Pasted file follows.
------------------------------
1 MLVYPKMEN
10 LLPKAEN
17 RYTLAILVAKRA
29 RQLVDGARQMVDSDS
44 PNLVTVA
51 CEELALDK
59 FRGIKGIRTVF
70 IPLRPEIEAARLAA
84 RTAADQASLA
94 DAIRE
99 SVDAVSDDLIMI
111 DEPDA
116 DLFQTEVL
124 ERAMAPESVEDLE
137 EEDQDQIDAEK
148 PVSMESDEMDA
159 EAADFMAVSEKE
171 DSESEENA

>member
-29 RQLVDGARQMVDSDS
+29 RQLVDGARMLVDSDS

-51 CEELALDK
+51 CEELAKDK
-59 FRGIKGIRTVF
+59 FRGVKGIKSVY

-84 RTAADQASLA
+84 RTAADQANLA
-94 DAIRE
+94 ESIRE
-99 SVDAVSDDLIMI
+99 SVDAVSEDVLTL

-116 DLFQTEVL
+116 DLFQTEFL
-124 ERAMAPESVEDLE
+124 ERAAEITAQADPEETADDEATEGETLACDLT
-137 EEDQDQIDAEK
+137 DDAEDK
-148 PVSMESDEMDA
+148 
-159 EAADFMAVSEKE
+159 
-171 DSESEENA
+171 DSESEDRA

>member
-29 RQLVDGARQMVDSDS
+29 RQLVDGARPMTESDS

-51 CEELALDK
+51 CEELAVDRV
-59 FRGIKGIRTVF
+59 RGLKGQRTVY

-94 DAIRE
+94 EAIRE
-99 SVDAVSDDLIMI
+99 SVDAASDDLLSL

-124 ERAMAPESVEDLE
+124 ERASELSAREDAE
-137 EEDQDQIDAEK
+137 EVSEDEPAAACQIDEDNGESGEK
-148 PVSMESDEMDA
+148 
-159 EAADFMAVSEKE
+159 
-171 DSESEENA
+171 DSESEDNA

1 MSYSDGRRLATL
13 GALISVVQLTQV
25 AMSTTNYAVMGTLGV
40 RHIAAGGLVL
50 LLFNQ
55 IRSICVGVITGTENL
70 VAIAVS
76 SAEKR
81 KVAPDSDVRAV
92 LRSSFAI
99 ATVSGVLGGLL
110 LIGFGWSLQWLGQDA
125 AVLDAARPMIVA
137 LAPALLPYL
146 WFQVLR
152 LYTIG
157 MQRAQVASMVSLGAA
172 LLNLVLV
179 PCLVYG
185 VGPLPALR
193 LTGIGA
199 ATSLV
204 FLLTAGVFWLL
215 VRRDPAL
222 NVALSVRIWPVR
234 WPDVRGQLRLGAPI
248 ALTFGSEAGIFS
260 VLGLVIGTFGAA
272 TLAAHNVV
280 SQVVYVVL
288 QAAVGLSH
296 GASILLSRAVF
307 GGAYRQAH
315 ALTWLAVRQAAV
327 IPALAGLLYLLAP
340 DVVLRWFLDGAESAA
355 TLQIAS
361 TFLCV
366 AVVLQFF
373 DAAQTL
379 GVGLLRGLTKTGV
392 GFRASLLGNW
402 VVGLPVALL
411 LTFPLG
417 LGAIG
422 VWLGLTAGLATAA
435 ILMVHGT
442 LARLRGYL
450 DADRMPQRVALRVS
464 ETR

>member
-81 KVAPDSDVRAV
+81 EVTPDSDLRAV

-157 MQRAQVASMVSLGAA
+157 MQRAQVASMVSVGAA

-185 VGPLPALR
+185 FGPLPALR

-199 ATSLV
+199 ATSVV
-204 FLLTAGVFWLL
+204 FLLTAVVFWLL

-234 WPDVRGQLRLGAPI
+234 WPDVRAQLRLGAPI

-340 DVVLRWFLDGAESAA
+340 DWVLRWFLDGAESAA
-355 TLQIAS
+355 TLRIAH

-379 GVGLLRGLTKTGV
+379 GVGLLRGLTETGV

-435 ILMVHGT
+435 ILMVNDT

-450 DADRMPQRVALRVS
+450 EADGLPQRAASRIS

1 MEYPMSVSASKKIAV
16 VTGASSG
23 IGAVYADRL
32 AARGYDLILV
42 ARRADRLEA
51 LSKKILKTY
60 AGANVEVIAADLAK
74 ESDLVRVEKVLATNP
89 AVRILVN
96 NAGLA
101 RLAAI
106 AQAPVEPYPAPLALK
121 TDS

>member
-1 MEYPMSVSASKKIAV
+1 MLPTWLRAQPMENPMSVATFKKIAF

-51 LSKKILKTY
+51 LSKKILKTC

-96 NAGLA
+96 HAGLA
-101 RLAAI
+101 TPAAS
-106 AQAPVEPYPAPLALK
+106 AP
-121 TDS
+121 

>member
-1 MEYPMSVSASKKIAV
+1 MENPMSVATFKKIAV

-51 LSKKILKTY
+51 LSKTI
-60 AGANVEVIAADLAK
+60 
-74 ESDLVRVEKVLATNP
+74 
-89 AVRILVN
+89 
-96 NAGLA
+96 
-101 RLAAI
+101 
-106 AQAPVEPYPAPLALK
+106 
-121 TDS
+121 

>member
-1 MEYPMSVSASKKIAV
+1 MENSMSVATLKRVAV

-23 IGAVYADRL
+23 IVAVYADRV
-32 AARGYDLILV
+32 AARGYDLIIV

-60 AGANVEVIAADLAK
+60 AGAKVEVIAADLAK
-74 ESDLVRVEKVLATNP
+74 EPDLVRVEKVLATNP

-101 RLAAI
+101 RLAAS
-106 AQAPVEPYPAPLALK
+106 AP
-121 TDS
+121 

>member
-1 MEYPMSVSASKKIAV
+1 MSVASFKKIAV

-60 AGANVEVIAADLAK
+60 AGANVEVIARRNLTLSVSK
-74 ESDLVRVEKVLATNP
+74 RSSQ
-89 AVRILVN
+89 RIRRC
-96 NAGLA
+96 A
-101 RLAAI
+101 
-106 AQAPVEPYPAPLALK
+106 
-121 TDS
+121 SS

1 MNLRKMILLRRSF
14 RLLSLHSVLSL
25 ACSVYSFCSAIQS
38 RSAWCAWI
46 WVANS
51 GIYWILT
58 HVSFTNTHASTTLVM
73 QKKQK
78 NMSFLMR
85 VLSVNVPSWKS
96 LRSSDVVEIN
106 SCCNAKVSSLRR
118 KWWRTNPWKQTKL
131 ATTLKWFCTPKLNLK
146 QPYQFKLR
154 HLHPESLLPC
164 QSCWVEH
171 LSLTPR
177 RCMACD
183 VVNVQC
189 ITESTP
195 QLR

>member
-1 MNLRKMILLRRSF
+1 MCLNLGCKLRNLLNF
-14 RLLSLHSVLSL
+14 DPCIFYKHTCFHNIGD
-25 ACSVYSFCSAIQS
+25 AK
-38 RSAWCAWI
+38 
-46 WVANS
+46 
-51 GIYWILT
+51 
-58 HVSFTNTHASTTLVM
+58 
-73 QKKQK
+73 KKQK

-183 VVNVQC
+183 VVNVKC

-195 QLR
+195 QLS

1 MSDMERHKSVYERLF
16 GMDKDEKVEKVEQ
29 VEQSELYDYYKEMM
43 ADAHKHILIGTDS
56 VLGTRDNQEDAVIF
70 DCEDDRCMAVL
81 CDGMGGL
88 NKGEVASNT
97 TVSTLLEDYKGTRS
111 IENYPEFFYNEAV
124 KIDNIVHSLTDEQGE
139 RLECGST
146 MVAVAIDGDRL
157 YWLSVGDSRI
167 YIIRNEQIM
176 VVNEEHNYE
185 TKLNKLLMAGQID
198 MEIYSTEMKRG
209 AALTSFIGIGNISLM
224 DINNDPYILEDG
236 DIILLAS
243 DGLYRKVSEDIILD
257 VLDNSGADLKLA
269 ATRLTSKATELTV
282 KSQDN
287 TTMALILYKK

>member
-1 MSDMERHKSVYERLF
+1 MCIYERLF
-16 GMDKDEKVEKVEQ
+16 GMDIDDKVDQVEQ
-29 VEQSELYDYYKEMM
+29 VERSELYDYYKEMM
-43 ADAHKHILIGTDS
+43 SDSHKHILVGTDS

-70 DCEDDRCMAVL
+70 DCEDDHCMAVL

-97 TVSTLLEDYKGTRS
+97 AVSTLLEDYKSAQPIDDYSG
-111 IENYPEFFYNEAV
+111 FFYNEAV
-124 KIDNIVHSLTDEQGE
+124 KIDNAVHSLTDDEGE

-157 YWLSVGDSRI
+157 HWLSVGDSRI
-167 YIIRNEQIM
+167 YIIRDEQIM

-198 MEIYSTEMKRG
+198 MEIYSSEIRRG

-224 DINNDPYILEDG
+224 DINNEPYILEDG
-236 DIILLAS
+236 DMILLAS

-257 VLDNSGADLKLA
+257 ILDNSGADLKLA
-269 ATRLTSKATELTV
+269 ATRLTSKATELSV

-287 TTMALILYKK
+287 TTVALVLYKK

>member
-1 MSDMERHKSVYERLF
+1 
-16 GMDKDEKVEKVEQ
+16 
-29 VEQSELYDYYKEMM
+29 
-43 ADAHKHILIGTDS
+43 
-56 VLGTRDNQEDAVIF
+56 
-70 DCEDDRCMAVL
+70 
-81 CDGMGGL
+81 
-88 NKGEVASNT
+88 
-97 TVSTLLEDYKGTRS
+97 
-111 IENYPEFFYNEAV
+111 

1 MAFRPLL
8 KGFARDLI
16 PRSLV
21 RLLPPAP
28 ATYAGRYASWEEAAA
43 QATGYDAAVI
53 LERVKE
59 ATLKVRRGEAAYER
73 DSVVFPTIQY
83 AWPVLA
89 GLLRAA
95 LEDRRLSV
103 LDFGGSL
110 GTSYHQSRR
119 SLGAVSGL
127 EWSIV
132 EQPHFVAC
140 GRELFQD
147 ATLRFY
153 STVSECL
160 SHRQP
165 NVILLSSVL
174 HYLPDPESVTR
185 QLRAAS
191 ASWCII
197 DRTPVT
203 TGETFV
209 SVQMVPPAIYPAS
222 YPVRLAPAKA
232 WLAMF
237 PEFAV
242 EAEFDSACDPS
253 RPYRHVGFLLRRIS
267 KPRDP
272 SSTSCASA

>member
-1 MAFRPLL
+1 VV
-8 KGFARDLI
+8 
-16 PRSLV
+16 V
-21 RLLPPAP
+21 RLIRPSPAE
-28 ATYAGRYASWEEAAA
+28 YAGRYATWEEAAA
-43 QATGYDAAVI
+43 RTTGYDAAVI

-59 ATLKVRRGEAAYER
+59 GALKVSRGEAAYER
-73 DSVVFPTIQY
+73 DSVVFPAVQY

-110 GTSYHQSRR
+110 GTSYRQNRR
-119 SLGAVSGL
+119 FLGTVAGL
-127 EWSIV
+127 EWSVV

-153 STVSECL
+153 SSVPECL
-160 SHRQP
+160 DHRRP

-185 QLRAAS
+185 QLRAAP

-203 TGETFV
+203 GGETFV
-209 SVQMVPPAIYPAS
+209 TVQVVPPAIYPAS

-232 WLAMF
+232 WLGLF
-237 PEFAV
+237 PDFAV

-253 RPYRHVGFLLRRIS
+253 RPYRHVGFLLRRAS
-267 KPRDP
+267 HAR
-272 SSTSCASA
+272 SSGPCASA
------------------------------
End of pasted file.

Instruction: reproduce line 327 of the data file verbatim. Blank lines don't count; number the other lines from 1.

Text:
+43 